2011 Volume 30 Issue 4 Pages 91-100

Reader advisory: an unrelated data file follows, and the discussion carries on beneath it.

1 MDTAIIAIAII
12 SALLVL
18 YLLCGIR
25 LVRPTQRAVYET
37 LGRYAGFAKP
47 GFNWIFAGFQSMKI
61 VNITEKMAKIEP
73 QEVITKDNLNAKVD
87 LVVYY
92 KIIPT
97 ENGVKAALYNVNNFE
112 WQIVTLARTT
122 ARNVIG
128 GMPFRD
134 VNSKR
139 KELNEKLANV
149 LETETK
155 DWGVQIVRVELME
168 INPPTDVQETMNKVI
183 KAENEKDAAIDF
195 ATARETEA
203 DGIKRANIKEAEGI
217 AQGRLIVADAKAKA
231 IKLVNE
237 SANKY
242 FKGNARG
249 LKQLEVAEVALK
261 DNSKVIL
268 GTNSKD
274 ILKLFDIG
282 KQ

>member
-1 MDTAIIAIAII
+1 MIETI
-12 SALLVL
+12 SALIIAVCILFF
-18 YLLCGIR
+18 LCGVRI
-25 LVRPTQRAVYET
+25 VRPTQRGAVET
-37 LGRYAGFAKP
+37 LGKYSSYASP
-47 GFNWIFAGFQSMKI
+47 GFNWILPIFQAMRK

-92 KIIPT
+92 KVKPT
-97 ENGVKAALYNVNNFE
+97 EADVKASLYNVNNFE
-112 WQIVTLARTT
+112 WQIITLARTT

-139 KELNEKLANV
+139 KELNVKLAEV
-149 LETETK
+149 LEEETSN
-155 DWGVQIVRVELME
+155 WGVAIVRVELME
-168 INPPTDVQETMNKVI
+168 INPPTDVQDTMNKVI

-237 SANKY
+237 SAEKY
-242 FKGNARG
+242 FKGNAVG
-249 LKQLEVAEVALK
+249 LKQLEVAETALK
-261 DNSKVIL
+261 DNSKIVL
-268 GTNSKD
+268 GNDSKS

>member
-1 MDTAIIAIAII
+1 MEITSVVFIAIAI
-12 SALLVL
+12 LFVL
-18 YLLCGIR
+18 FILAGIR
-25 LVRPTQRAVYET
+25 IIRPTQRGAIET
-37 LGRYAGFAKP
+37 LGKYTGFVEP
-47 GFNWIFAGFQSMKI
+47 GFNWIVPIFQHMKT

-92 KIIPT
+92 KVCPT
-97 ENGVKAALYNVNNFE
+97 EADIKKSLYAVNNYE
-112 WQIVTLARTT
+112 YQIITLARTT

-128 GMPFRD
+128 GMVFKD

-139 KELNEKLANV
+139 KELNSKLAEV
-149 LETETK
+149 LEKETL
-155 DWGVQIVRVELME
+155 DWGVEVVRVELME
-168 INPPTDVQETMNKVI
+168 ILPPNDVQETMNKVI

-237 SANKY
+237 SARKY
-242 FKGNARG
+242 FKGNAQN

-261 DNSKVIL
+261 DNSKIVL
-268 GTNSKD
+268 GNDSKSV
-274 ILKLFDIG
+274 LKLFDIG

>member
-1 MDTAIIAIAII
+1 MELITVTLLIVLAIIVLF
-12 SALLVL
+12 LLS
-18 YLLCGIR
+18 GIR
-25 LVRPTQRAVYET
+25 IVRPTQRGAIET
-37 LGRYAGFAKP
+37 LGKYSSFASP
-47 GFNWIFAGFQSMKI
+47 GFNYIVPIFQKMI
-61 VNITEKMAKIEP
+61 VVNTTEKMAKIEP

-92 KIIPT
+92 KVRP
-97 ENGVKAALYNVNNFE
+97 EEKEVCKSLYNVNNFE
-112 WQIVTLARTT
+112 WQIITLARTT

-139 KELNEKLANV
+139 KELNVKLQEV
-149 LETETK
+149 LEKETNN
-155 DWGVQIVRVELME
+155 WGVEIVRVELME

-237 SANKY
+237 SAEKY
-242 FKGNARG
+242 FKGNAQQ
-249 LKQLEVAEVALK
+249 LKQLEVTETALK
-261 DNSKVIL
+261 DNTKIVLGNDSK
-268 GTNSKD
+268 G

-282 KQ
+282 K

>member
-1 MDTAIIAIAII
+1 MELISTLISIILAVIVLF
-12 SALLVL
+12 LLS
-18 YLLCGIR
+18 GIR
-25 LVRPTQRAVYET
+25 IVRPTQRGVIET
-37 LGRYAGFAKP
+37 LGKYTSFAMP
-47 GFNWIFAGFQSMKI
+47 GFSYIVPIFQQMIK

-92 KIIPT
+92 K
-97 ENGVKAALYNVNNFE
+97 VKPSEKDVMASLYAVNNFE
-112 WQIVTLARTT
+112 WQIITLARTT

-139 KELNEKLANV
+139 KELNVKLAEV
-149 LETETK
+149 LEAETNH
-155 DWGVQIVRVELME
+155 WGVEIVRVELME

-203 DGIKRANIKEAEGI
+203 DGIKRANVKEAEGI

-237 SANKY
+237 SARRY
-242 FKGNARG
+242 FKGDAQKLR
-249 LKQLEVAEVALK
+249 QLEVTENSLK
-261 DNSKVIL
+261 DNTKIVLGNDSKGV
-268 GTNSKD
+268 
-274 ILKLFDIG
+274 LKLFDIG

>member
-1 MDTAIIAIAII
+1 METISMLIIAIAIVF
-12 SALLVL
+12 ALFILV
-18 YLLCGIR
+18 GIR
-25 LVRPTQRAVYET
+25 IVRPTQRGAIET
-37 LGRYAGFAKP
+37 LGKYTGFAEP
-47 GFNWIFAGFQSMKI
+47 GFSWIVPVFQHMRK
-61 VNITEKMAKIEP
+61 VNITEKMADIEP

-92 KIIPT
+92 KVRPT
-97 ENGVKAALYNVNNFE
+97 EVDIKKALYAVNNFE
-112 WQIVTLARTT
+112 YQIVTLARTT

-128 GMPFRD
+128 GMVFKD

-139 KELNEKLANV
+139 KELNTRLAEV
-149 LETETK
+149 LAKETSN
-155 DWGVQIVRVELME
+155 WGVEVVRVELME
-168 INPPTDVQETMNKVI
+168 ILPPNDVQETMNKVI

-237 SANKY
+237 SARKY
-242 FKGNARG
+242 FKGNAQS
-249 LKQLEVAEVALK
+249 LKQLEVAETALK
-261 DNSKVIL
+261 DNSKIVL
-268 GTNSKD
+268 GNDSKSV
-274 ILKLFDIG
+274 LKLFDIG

The Great East-Japan Earthquake on March 11, 2011 actually caused large-scale and wide range fire damage. It may be said that the fire damage was equivalent or even larger in size and diversity of fire patterns, if comparing to the fire damages in the 1995 Hanshin-Awaji Great Earthquake. Also, this earthquake showed a distinctive feature such that there were quite many fires caused by tsunami directly and/or indirectly. As many of fires that occurred in the cities and towns, where there are coastal zone, were more or less affected by the tsunami, so we deemed them as "tsunami induced-fires" for the sake of convenience in the paper. On the other hand, the fires in the cities and towns, where there are not coastal zone, were not affected by tsunami, so we treated them as "earthquake-induced fires." Since the mechanism of occurrence of “tsunami-induced fires” differs largely from “earthquake-induced fires,” we think these two types of fires should be analyzed separately. In this paper, therefore, we describe the overview of fires following the Great East-Japan Earthquake such as regional distribution of fires and patterns of ignitions of both the above two types of fires. Also presented are the findings from the results of the analysis on the relation between the incidence of “earthquake-induced fires” and the seismic intensity in comparison with the data in the 1995 Hanshin-Awaji Great Earthquake.